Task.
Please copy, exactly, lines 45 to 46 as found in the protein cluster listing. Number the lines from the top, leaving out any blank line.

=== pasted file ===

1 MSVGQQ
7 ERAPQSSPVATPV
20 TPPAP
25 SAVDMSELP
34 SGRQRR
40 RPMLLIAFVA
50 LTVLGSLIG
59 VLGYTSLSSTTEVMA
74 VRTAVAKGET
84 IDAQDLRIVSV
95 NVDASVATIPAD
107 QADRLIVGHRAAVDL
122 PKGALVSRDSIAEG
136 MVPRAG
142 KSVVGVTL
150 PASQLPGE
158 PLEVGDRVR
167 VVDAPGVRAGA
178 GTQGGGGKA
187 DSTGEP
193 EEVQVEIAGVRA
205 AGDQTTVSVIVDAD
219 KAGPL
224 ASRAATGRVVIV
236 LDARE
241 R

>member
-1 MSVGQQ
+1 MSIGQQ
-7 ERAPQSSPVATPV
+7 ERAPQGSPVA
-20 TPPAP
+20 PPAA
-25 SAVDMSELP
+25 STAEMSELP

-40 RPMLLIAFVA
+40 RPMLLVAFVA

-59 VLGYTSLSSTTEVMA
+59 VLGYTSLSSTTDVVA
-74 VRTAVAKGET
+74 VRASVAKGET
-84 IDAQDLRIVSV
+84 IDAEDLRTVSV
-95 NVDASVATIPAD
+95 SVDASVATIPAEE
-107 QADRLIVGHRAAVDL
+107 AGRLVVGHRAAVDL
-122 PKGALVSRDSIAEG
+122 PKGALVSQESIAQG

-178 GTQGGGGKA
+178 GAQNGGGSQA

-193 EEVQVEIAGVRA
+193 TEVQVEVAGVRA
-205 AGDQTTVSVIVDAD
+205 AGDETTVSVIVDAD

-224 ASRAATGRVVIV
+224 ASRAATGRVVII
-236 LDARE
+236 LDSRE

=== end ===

+95 SVDASVATIPAEE
-107 QADRLIVGHRAAVDL